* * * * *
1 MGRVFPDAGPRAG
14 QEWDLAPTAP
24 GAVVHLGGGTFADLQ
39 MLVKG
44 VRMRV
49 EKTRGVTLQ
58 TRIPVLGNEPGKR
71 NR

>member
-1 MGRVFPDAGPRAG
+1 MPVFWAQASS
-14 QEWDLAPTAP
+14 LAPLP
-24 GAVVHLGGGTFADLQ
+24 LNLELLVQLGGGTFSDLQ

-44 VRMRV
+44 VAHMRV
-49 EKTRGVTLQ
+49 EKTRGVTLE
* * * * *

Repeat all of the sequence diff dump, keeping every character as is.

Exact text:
1 MGRVFPDAGPRAG
14 QEWDLAPTAP
24 GAVVHLGGGTFADLQ
39 MLVKG
44 VRMRV
49 EKTRGVTLQ
58 TRIPVLGNEPGKR
71 NR

>member
-1 MGRVFPDAGPRAG
+1 MPVFWAQASS
-14 QEWDLAPTAP
+14 LAPLP
-24 GAVVHLGGGTFADLQ
+24 LNLELLVQLGGGTFSDLQ

-44 VRMRV
+44 VAHMRV
-49 EKTRGVTLQ
+49 EKTRGVTLE